The other day, I received a call from a friend of mine and he had a couple questions regarding estate planning. The questions dealt with his parents who were in the process of having a living trust completed. My friend is an only child and upon both his parents’ death, he will be the only beneficiary. As he explained to me, his parents’ assets consist of their bank account, a brokerage account at Fidelity and their home. Both his parents receive a pension but that will terminate upon both their deaths. Currently, they have a will but, my friend thinks they were talked into doing a trust. His first question to me was do they need a living trust?
A living trust is not for everyone. The two main reasons why you do a living trust are to reduce or eliminate estate taxes, and the second is to avoid probate. I explained to my friend that in his parents’ situation, there would be no estate tax. Currently, if you add up the value of all their assets, including the home, it’s about $600,000. Therefore, there are no estate taxes. Thus, one of the main reasons for doing a trust does not exist.
The second major reason people do a trust is to avoid the probate process. In the situation at hand, there are easy and certainly less expensive, ways to avoid probate than the trust. Since my friend’s name is already on the home and the checking account, the only issue from a probate standpoint is the Fidelity brokerage account. Once again, there is a much easier and less expensive way to avoid probate on the Fidelity account without having to go through a trust. Since the account is already in joint names, husband and wife, all that my friend has to do is to have his parents add him on as a beneficiary and once again, that account would avoid probate.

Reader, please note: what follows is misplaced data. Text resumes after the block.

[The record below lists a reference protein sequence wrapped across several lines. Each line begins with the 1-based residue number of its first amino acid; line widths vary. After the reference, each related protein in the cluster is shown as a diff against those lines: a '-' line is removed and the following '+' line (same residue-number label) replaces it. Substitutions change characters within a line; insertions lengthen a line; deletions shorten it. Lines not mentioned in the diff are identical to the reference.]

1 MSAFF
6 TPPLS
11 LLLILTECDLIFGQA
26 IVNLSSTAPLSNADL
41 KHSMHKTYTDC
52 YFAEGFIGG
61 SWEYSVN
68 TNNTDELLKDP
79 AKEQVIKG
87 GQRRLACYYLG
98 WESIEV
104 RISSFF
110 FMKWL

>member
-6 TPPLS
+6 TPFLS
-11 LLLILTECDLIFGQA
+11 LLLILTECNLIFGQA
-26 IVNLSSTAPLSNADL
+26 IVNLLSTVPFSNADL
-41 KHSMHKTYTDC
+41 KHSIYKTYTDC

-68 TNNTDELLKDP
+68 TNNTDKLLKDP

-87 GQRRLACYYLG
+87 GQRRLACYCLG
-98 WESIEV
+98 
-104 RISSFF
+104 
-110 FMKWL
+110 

My friend’s second question was if they decide to do the trust, who should be the trustee of the trust? The attorney suggested that mom, dad and the attorney all be co-trustees. Upon the death of both mom and dad, the attorney would be the sole trustee. My friend asked if that was appropriate. My answer was, no. My question is why did my friend need a trustee over his money? As far as I’m concerned, mom and dad should have been co-trustees and upon both their deaths, the son should have been the trustee. There are reasons to have a professional trustee; however, it is not the norm. As far as I’m concerned, the first choice in naming trustees should always be someone in the family. That doesn’t necessarily mean that they will have all the knowledge as to how to handle and manage the trust; however, they don’t have to. All they need to do is hire someone who has the expertise. When you name someone as a Trustee, they are in control. I prefer always to keep families in control. After all, if families are in control and they need professional advice, they can hire someone who if necessary, they can fire. On the other hand, if you have a professional trustee it is very difficult and expensive to have them relieved of their duties.
Living trusts can be an excellent estate planning vehicle for many people; however, they are not for everyone. In many situations like the one at hand, where there are no estate tax issues and where the main issue is how to avoid probate, there are other tools and techniques that can be used that are cheaper and just as effective. Once again, my philosophy has always been that the money looks better in your pocket than it does anywhere else.